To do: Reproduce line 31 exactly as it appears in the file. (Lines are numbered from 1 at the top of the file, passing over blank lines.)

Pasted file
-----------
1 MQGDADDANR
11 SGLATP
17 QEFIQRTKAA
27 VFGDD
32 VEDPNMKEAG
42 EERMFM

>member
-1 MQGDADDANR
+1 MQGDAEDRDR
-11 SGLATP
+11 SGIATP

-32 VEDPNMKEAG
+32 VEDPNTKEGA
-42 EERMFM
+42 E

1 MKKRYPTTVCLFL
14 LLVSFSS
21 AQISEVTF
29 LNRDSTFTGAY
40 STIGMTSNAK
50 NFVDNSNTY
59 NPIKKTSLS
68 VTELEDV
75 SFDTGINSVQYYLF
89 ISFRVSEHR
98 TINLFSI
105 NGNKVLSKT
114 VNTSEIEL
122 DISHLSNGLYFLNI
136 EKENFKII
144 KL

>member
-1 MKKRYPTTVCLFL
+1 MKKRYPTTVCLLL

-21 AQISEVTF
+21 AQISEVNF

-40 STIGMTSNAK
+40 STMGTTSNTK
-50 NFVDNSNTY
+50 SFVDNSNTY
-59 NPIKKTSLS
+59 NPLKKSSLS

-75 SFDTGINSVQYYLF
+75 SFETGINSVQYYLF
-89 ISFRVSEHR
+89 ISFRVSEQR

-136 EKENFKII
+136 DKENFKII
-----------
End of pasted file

144 KL